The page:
You can choose comfort or you can choose courage. You can’t have both.

Brene Brown (via z-ainab)

(via palindromically-inclined-d)

Just Between You and Me - April Wine

suitep:

Oh so pretty.

(Source: annabuttgish)

notentirely:

i work in higher education IT and i’m going to geek out for a second about this really innovative thing a guy at northwestern did…

To create more engaging video lectures, Northwestern University engineering professor Michael Peshkin created Lightboard, an ingenious transparent dry-erase board that allows him to face the camera while drawing notes and diagrams in front of him. The board consists of a double pane of glass that is lit from within by LEDs. Peshkin uses fluorescent dry-erase markers which are highly visible on the lit glass. If you’re wondering how his writing is not backwards, it’s because he films his lectures through a mirror. (x)

the video is a minute long and worth the quick look.

That’s cool.

(Source: ribly, via pearlsbeforeswine)

(Source: krooooong, via kelsium)

mayahan:

DIY Printable Paper Typewriter Calendars

(Source: thisiscolossal.com, via craftdiscoveries)

coffeeandanovel:

Had a brief obsession with thirtysomething. Ha.

Sigh…

coffeeandanovel:

Had a brief obsession with thirtysomething. Ha.

Sigh…

(Source: womensrealm)

erikkwakkel:

Shark with Napoleon hat
Meet a medieval shark with a hat on. However, there is much more to this funny 13th-century decoration. Medieval decorators often got it wrong when they drew exotic animals like this. Elephants, for example, looked like pigs with big ears. We can’t blame the artists, as they had never seen these animals, which lived far away - and they had no internet or means to travel that far. This is why the image of the shark is so special: it is realistic. It shows its gills, the row of pointy teeth that stick out, and the typical round opening near the tip of the nose. In sum, this decorator had likely seen a shark in real life. For the book historian this is interesting as it may help localize where the book was made. Given that it was produced in France, we may potentially place its production near the ocean, or perhaps even in the south of the country, near the Mediterranean. All that from a bunch of pointy teeth - and some healthy guess work.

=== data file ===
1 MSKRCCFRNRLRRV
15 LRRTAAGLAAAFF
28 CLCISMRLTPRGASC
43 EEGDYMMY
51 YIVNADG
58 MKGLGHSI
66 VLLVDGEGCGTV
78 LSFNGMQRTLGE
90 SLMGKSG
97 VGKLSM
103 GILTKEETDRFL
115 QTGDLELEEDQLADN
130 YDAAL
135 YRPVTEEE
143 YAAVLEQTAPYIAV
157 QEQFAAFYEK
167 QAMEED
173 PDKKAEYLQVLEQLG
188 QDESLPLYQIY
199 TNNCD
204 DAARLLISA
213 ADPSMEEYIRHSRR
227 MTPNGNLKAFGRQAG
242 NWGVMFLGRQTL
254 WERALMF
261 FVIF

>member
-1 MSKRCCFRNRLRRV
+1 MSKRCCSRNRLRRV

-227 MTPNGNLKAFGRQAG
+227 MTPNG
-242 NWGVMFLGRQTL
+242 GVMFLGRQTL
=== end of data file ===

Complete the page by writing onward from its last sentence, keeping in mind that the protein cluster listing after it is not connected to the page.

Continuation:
Pic: Paris, Bibliothèque Sainte-Geneviève, MS 98.

erikkwakkel:

Shark with Napoleon hat

Meet a medieval shark with a hat on. However, there is much more to this funny 13th-century decoration. Medieval decorators often got it wrong when they drew exotic animals like this. Elephants, for example, looked like pigs with big ears. We can’t blame the artists, as they had never seen these animals, which lived far away - and they had no internet or means to travel that far. This is why the image of the shark is so special: it is realistic. It shows its gills, the row of pointy teeth that stick out, and the typical round opening near the tip of the nose. In sum, this decorator had likely seen a shark in real life. For the book historian this is interesting as it may help localize where the book was made. Given that it was produced in France, we may potentially place its production near the ocean, or perhaps even in the south of the country, near the Mediterranean. All that from a bunch of pointy teeth - and some healthy guess work.

Pic: Paris, Bibliothèque Sainte-Geneviève, MS 98.

Brooklyn Nine-Nine ladies with their dogs

(Source: chasethememories, via 742365)

When we honestly ask ourselves which person in our lives mean the most to us, we often find that it is those who, instead of giving advice, solutions, or cures, have chosen rather to share our pain and touch our wounds with a warm and tender hand.

- Henri Nouwen

Also... Gnomes and gardens and cats and dogs and hiking and nature and nephews/nieces and more.

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